I have always had an obsession of learning about wildlife, even long before I was of age to hunt.
When I finally hit the legal age to hunt in Idaho, I quickly started hunting turkeys and whitetails. As I got older, I moved on to hunting muledeer, elk, and moose in the mountains close to home, and was taught the importance of predator management
Although I have had a lot of experience managing predators such as mountain lions, bears, and coyotes, it wasn’t until 2006 that I had my first wolf encounter in an area that our family used to pull big muledeer bucks every year. A couple years passed and the quality of wildlife in that area disappeared. We witnessed this pattern time and time again, the wolves moved in, and the wildlife would move out, and the animals that decided to stay were unfortunate.
Every year, it became more and more frustrating watching all our hunting spots completely engulfed by this apex predator. Enough is enough. When wolves were finally lifted off the Endangered Species list and the responsibility of managing this predator was handed to the State of Idaho, I quickly jumped on the opportunity to obtain a wolf tag and to harvest a wolf on video. Ever since then, I made it a priority to put heavy hunting pressure on wolves in areas where their population is excessive.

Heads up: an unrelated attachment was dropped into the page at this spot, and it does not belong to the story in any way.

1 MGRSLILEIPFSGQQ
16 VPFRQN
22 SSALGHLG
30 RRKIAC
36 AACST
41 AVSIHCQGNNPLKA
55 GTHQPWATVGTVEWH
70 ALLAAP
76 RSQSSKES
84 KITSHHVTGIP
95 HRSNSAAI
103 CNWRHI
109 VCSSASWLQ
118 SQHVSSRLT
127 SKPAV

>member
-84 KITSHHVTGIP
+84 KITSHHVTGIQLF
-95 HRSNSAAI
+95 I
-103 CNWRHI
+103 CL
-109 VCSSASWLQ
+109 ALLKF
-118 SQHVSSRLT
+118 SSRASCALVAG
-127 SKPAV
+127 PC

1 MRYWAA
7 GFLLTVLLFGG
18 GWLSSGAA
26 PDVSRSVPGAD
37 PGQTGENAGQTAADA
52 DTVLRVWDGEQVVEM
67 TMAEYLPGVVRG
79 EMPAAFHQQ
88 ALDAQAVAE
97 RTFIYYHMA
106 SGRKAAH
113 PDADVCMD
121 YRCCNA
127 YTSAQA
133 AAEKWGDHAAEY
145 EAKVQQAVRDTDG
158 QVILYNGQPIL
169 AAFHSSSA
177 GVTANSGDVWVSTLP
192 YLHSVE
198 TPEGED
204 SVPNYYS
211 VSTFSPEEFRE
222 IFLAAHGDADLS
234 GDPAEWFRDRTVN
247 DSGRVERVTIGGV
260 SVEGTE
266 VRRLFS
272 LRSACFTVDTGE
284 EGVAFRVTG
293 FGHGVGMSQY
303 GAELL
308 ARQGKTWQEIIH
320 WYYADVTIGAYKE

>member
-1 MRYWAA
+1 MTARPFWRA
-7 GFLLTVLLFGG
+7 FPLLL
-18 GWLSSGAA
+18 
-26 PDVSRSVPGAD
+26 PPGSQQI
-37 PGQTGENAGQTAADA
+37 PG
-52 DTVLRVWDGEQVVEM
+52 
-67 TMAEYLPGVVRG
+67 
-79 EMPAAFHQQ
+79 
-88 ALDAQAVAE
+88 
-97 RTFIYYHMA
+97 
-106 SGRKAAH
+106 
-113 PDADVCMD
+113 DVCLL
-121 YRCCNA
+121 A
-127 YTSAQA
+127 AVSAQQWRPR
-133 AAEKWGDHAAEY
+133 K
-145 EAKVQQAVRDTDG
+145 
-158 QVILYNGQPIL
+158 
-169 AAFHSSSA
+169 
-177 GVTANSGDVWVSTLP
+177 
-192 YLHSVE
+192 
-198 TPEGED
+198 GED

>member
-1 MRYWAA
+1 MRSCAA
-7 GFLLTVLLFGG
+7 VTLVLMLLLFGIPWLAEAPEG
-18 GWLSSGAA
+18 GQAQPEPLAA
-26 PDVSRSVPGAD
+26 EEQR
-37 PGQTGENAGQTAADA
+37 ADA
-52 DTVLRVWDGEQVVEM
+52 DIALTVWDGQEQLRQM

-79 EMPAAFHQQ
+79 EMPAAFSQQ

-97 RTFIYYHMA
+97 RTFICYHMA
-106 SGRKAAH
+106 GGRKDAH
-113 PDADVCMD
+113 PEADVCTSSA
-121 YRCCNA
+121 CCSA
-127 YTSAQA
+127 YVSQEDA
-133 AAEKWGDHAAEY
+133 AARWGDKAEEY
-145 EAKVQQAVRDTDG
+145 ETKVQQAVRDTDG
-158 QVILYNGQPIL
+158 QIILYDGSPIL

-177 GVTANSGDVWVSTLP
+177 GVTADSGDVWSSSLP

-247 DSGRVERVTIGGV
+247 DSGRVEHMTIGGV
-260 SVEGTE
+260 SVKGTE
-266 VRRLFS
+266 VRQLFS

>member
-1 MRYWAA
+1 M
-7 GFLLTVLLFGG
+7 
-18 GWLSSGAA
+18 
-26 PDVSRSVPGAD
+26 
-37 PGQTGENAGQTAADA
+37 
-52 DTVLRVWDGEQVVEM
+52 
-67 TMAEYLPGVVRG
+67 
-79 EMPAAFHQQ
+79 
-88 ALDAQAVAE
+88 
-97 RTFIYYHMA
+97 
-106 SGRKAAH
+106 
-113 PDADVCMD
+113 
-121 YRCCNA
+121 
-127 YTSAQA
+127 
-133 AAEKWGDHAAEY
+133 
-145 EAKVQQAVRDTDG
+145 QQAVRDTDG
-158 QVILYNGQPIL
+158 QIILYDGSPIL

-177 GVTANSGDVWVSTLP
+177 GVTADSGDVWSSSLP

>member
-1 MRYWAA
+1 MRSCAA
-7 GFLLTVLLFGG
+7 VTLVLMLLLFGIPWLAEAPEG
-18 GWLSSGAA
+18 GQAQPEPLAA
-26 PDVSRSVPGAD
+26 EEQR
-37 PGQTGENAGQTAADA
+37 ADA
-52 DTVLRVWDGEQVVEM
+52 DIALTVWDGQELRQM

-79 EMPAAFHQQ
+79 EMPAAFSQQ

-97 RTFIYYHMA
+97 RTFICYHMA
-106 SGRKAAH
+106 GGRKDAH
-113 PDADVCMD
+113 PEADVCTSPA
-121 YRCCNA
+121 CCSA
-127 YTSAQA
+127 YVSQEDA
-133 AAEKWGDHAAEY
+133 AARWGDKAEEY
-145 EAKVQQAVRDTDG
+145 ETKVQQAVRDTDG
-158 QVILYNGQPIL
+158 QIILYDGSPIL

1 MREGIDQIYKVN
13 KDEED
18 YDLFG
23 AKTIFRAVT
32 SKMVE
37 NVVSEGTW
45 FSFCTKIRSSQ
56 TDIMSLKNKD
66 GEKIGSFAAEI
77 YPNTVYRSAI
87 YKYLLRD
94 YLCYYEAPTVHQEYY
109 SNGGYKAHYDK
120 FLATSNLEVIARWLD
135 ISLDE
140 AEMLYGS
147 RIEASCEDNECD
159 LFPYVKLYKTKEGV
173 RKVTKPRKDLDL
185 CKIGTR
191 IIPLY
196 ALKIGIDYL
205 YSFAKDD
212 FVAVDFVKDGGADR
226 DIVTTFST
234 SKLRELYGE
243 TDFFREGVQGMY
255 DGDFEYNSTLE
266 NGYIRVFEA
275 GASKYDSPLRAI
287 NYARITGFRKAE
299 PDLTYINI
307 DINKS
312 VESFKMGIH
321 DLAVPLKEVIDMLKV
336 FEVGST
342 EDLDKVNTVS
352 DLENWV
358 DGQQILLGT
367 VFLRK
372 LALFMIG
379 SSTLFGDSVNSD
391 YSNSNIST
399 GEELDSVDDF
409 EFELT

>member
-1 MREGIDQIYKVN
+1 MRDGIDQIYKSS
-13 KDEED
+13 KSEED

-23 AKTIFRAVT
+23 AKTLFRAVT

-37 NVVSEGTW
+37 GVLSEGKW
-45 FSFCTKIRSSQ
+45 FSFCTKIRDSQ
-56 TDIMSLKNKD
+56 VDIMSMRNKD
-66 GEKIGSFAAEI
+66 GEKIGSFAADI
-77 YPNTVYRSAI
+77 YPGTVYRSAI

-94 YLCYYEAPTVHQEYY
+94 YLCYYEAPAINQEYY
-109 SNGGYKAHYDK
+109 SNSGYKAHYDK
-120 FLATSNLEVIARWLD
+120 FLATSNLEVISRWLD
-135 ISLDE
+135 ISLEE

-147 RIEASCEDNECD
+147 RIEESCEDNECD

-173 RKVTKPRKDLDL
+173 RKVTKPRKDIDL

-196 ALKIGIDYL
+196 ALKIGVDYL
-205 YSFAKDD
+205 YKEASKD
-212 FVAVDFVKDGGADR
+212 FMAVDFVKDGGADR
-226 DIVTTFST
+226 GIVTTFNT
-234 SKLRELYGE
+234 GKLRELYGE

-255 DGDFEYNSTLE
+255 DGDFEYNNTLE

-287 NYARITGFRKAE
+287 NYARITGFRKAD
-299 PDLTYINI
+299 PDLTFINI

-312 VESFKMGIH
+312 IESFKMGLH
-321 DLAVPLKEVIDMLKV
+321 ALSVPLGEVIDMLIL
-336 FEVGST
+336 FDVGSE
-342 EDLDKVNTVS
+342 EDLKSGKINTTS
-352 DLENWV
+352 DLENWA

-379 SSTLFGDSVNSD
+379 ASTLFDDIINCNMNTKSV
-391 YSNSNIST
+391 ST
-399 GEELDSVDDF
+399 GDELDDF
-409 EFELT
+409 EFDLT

At first, I started hunting wolves because I had to, but after harvesting several wolves and understanding wolves behavior more and more, I have become obsessed with hunting wolves and using my knowledge on wolves to benefit wildlife populations that the wolves were decimating.
With that knowledge and our family’s ability to adapt to changing environments, time and time again, we continue to take down wolves every single year.
With this knowledge, we don’t want to hand it off to people that are going to neglect, or abuse the information. We decided to share this information to the very elite, which are those who have a strong desire and passion to pull wolves off the mountain each year as well.